Since that moment his wife had never seen him nor heard from him.

On the day of her marriage young Mrs.Ashton had written to her father, asking him to give her his good wishes and pardon.He refused both.As she had feared, he did not consider that for a bank clerk a gambler made a desirable son-in-law; and the letters he wrote his daughter were so bitter that in reply she informed him he had forced her to choose between her family and her husband, and that she chose her husband.In consequence, when she found herself deserted she felt she could not return to her people.She remained in Saratoga.There she moved into cheap lodgings, and in order that the two thousand dollars Ashton had left with her might be saved for his child, she had learned to type-write, and after four months had been able to support herself.Within the last month a girl friend, who had known both Ashton and herself before they were married, had written her that her husband was living in London.

For the sake of her son she had at once determined to make an effort to seek him out.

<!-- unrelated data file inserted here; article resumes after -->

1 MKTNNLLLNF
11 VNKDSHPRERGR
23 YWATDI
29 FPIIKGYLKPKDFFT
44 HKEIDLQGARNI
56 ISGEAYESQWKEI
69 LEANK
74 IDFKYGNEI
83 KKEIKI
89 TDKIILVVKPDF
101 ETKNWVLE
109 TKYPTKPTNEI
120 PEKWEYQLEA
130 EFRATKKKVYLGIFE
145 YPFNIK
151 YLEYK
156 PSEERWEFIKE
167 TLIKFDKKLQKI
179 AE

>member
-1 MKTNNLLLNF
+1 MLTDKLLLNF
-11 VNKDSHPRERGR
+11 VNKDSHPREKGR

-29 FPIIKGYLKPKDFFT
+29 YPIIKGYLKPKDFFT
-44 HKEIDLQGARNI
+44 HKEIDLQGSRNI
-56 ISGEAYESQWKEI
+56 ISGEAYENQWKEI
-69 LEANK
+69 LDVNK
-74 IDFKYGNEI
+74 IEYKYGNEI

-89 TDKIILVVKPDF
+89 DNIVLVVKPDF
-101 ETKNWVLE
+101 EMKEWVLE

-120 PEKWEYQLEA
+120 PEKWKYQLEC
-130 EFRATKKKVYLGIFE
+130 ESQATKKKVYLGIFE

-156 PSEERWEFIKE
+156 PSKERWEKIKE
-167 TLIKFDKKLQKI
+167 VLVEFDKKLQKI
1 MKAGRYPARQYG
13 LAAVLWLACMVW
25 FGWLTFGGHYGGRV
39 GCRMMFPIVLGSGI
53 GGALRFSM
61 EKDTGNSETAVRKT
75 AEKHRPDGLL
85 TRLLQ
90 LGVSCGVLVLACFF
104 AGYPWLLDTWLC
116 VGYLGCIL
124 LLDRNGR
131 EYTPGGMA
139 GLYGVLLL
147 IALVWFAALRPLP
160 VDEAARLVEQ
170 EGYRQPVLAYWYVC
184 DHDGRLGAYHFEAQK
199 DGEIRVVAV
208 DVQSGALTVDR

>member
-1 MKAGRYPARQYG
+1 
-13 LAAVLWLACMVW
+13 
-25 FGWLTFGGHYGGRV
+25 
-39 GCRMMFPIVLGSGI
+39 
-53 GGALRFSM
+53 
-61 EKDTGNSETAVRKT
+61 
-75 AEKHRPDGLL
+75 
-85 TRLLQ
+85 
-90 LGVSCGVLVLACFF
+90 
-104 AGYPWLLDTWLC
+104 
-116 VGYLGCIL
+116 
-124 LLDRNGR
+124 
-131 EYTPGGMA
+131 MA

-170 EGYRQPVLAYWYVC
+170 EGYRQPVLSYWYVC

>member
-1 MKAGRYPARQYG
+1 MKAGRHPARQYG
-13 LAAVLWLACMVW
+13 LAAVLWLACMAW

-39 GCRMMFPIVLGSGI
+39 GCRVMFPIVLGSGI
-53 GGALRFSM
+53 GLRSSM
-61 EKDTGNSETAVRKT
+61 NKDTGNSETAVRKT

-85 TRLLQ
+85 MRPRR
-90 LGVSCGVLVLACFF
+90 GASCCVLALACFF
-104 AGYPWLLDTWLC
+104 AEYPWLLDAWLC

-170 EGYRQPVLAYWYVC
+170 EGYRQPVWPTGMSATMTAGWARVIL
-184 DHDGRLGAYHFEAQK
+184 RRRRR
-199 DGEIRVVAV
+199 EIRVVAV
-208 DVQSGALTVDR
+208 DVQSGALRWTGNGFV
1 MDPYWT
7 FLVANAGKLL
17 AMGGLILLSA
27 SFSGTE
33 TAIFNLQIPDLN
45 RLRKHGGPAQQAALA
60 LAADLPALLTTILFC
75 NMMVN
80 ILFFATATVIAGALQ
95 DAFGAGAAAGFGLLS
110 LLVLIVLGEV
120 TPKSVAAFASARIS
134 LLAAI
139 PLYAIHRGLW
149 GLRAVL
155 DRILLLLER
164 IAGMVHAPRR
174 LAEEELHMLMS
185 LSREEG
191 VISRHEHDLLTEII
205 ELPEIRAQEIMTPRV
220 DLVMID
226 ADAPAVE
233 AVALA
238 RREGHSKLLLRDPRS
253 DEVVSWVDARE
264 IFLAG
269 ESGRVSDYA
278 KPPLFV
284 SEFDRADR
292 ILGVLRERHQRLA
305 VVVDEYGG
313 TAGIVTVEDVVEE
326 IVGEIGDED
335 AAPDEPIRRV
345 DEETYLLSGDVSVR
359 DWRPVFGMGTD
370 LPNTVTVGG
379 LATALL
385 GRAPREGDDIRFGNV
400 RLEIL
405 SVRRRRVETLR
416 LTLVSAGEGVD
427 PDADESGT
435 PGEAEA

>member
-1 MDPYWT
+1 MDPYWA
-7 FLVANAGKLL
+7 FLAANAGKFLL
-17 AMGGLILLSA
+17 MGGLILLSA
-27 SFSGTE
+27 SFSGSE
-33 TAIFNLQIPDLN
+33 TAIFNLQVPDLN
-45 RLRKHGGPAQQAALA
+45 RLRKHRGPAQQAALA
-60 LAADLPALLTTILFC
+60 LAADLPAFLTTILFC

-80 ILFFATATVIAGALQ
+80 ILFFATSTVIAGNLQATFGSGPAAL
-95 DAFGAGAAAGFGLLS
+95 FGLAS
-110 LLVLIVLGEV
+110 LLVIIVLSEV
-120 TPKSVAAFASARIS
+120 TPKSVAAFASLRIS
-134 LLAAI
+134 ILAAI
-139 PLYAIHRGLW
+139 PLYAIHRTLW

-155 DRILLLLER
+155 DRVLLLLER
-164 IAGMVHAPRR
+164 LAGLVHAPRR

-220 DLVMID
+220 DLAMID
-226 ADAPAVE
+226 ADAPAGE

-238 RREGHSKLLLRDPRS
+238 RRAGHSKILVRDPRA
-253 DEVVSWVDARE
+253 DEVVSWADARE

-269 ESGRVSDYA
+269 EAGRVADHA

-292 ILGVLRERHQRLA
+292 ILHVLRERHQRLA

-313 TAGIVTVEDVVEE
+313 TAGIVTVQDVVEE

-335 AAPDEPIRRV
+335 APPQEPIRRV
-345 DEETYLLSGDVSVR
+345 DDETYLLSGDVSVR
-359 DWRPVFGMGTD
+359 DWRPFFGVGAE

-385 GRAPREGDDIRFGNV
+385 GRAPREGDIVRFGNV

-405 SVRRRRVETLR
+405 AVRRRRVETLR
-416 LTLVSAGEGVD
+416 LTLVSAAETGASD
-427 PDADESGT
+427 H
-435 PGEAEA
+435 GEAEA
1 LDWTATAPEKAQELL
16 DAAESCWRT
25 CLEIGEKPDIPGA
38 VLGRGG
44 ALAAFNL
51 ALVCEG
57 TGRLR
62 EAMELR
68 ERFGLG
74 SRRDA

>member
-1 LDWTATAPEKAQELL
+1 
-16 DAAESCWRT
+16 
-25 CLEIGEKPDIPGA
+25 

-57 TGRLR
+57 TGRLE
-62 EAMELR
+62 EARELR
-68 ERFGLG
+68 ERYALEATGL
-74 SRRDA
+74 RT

"The son, nonsense!" exclaimed the doctor, when Ford retold the story."She is not crossing the ocean because she is worried about the future of her son.She seeks her own happiness.The woman is in love with her husband."Ford shook his head.

"I don't know!" he objected."She's so extravagant in her praise of Harry that it seems unreal.It sounds insincere.Then, again, when I swear I will find him she shows a delight that you might describe as savage, almost vindictive.As though, if I did find Harry, the first thing she would do would be to stick a knife in him.""Maybe," volunteered the doctor sadly, "she has heard there is a woman in the case.Maybe she is the one she's thinking of sticking the knife into?""Well," declared the reporter, "if she doesn't stop looking savage every time I promise to find Harry I won't find Harry.Why should I act the part of Fate, anyway? How do I know that Harry hasn't got a wife in London and several in the States? How do we know he didn't leave his country for his country's good? That's what it looks like to me.How can we tell what confronted him the day he went down to the hotel desk to change his rooms and, instead, got into his touring-car and beat the speed limit to Canada.Whom did he meet in the hotel corridor? A woman with a perfectly good marriage certificate, or a detective with a perfectly good warrant?

Or did Harry find out that his bride had a devil of a temper of her own, and that for him marriage was a failure? The widow is certainly a very charming young woman, but there may be two sides to this.""You are a cynic, sir," protested the doctor.

"That may be," growled the reporter, "but I am not a private detective agency, or a matrimonial bureau, and before I hear myself saying, 'Bless you, my children!' both of these young people will have to show me why they should not be kept asunder."

Richard Harding Davis